Ondrej Kubovič has been working as a cybersecurity awareness specialist for 5 years. His career path did not lead him straight to the IT sector, however. For many years, Ondrej used to work as a journalist. And money was not the reason he left journalism.
Ondrej Kubovič believes that there is no doubt that the salary in IT is higher while journalists are being underpaid. But money was not the decisive reason for him to dive into cybersecurity.
“If you don’t like sick people, you can’t become a doctor. If you don’t like programming, technology, then don’t go into IT, it is not going to work,” told Ondrej. He has been working for ESET as a cybersecurity awareness specialist for 5 years. During an interview with CyberNews, he not only explained his career choices, but also reflected on the cybersecurity situation as a whole and gave some advice on how to protect ourselves online.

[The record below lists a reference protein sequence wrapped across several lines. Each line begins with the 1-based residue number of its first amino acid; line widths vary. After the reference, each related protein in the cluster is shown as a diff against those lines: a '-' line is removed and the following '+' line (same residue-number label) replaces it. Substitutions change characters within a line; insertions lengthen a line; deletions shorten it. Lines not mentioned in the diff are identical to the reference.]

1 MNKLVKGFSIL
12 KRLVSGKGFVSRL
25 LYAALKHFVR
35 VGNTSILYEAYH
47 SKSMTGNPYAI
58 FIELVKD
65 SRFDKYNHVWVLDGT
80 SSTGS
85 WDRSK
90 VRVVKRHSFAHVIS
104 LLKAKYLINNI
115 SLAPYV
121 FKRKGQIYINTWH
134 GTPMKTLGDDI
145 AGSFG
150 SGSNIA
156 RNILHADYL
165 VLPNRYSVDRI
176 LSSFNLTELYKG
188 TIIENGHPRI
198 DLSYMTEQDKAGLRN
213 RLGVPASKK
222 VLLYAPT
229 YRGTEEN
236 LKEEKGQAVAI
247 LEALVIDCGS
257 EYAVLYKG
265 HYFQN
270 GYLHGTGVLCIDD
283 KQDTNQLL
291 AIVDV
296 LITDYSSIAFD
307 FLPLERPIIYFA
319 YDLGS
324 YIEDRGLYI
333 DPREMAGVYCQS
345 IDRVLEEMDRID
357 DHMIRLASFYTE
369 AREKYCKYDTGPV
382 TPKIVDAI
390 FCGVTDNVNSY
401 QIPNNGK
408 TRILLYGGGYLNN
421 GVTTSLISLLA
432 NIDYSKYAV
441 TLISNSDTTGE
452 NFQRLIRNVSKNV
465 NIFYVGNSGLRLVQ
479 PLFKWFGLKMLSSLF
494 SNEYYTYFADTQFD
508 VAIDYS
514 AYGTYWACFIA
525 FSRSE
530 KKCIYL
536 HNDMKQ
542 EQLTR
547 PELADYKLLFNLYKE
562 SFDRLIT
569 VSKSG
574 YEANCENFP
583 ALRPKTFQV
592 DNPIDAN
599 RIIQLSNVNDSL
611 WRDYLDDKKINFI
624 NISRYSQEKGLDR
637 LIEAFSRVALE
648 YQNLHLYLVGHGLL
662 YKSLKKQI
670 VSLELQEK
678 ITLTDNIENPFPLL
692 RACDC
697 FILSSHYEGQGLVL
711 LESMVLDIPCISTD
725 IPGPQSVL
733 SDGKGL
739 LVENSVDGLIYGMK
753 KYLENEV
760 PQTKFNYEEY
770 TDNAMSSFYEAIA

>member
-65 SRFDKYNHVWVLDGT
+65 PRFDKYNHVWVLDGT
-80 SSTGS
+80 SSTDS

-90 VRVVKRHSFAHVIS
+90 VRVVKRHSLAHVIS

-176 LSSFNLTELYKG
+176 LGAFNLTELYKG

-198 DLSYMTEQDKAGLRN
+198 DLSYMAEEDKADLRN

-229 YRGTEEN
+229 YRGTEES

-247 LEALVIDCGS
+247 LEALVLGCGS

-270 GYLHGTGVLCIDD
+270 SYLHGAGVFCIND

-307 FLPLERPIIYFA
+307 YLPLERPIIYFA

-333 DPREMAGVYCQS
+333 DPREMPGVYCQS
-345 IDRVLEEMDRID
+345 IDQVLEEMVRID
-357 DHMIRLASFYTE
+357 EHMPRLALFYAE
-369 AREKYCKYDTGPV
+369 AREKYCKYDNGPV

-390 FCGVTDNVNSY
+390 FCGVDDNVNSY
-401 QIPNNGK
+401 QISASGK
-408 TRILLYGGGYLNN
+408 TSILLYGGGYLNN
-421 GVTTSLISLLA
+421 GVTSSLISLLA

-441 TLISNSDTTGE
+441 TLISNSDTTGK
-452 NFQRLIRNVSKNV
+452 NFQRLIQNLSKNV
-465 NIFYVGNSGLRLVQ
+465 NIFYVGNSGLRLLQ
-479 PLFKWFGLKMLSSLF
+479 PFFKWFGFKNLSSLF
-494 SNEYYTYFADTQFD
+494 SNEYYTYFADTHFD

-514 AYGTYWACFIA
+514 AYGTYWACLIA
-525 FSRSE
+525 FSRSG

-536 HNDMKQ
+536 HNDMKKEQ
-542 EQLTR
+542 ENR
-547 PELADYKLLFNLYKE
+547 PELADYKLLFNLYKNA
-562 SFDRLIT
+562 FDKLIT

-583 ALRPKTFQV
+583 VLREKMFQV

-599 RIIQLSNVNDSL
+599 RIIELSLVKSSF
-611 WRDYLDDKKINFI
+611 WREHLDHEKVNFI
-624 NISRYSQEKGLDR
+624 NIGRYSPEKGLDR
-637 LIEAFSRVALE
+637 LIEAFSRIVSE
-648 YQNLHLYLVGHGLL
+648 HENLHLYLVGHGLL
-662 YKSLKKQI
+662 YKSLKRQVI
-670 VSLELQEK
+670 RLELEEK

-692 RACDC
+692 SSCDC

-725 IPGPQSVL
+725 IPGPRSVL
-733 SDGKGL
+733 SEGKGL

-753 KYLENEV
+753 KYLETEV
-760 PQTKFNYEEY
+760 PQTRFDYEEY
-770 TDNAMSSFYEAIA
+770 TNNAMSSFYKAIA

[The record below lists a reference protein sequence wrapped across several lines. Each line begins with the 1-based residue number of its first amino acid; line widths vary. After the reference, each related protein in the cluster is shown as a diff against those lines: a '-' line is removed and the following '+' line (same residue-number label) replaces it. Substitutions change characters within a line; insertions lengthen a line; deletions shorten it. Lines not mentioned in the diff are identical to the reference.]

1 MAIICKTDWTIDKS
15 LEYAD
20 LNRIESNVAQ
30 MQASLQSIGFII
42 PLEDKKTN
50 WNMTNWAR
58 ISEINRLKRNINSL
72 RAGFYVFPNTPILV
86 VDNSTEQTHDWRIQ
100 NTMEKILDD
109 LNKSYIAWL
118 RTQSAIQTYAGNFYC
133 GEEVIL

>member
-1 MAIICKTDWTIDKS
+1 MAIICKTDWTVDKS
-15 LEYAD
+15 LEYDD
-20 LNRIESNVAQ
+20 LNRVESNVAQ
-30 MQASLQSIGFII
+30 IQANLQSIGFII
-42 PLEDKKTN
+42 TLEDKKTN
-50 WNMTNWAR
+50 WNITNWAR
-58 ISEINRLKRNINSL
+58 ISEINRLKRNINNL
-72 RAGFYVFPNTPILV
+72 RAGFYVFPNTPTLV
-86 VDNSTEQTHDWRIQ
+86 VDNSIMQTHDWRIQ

Why did you ditch journalism and how did you become interested in the IT sector?
It started long before any studies. My father was working in IT, he was a sysadmin for 20 years. We were playing with computers back at home. I was addicted to video games when I was young. It was something that I liked to do all the time. Which brings you naturally into the operating systems and settings: you have to install, uninstall, set up your device. That gave me proficiency with computers, devices, and new technologies. I was studying mathematics and physics in high school, and only after that, I moved to journalism and political science. I was always interested in politics, I have been reading the news since I was young. When I started working for the news, I was also working with the topics mostly related to homeland security, defense, and also cybersecurity, which were often connected to technology. And these three topics often overlapped. I was writing about malware that companies found. So this was my first step towards this direction, the first one to become a professional in IT.
Do you miss journalism? Do you miss being part of the media?